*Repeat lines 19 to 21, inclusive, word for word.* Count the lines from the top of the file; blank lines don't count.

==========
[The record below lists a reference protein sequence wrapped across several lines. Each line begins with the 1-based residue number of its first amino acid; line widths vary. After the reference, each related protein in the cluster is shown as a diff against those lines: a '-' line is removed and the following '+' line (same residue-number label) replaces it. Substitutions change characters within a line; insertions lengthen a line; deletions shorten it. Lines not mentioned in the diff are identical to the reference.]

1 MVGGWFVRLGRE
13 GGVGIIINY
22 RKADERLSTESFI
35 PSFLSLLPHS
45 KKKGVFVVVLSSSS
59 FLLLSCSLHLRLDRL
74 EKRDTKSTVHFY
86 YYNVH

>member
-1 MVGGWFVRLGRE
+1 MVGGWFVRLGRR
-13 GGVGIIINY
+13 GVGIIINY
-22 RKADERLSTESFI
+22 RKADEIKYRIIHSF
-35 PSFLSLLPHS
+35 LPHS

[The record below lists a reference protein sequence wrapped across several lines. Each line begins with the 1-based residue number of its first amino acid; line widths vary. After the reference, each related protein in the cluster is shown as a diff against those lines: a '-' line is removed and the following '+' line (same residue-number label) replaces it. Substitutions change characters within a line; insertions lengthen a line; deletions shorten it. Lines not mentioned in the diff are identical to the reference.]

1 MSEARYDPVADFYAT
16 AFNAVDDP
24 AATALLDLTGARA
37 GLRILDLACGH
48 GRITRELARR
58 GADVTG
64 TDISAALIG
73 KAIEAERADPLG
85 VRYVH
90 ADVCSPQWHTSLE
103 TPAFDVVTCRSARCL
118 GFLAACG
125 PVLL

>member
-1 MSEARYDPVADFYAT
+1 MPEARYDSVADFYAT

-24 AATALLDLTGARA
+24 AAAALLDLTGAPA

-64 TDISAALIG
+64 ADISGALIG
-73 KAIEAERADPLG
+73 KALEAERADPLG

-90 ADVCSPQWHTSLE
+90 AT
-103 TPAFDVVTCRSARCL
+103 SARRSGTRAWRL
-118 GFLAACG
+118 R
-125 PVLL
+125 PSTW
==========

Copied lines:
[The record below lists a reference protein sequence wrapped across several lines. Each line begins with the 1-based residue number of its first amino acid; line widths vary. After the reference, each related protein in the cluster is shown as a diff against those lines: a '-' line is removed and the following '+' line (same residue-number label) replaces it. Substitutions change characters within a line; insertions lengthen a line; deletions shorten it. Lines not mentioned in the diff are identical to the reference.]

1 MSEARYDPVADFYAT
16 AFNAVDDP